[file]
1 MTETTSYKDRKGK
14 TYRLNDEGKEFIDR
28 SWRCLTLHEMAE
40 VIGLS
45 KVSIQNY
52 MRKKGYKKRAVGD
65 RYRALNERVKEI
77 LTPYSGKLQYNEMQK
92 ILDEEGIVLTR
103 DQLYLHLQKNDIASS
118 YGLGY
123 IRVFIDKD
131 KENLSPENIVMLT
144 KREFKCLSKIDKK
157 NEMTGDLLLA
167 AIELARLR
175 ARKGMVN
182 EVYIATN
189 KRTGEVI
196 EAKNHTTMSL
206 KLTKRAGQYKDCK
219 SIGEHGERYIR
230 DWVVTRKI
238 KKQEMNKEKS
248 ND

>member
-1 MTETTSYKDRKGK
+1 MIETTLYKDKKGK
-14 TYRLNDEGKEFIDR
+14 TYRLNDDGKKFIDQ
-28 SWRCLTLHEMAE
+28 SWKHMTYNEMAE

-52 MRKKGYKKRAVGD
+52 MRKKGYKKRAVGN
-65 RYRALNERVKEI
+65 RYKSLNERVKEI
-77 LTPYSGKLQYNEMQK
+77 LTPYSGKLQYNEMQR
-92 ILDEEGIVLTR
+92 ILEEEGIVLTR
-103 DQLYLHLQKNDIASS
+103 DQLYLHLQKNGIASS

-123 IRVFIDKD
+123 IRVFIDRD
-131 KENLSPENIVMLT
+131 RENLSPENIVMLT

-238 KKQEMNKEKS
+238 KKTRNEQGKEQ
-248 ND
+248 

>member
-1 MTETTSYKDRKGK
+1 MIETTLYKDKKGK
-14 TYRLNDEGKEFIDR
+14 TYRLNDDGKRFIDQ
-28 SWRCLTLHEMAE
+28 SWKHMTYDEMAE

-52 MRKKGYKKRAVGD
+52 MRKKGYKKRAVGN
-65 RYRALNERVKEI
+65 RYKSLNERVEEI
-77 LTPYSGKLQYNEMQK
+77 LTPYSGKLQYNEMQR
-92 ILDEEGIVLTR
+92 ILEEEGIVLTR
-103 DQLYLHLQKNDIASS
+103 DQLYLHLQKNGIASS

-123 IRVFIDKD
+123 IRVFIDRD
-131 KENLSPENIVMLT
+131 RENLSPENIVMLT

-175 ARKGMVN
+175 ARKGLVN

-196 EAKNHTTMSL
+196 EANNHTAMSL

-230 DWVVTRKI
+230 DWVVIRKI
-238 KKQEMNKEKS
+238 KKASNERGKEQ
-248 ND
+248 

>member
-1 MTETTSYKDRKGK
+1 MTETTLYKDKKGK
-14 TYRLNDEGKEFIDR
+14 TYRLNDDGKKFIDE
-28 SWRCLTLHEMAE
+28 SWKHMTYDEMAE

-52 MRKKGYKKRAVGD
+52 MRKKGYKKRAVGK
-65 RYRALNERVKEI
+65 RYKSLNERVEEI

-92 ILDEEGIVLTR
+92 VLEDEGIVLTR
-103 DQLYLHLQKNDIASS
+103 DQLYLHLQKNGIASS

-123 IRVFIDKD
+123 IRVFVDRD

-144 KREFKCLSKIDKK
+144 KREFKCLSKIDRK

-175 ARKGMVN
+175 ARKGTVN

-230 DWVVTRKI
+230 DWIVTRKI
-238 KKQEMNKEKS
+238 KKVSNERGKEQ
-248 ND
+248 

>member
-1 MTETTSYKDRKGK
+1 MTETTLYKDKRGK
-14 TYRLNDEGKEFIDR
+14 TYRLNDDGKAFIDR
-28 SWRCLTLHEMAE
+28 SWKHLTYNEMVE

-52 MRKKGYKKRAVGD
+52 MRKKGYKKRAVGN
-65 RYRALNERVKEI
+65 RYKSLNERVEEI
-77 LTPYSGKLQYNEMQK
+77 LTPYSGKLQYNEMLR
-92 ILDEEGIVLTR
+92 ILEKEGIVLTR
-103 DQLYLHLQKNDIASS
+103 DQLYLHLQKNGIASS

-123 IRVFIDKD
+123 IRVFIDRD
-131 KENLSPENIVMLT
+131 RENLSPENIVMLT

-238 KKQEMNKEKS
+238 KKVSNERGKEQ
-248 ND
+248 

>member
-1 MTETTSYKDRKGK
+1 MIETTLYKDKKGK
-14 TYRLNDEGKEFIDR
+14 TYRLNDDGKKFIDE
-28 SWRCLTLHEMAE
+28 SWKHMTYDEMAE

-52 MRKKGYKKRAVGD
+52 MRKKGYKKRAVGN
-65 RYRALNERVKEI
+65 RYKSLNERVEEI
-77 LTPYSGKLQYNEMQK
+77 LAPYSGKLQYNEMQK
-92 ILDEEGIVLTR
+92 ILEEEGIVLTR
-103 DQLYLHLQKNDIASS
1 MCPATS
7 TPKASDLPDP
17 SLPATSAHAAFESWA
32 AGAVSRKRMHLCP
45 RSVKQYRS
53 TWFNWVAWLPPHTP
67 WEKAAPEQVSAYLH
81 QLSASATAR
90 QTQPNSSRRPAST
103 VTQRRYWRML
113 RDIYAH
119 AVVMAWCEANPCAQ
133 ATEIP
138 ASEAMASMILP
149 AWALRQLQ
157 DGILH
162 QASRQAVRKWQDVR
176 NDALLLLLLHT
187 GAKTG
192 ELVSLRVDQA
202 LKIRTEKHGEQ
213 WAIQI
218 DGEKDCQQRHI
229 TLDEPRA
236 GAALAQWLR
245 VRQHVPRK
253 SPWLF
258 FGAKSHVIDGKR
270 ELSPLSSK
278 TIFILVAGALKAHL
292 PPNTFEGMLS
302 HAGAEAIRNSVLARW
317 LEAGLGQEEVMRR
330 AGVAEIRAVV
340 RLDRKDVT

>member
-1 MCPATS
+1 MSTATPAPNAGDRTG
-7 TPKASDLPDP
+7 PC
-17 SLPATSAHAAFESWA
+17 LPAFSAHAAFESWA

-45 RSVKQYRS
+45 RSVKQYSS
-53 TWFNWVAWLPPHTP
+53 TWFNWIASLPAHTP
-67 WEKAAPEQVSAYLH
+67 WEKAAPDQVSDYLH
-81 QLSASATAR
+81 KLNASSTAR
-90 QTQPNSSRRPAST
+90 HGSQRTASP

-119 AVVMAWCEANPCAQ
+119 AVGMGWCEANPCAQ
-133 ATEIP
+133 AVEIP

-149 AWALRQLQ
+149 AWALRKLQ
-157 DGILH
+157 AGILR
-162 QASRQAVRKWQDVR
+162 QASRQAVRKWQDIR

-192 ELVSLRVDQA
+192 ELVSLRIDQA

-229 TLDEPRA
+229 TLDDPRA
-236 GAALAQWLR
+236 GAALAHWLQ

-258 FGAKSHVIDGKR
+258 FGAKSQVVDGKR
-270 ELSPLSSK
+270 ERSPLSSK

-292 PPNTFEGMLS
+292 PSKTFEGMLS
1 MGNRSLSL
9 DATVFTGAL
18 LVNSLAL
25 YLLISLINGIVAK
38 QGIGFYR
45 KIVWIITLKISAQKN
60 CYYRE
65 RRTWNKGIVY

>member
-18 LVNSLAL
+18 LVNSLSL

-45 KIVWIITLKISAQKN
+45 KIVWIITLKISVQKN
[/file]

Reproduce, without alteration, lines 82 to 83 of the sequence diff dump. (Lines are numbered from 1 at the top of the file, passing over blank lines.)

>member
-1 MTETTSYKDRKGK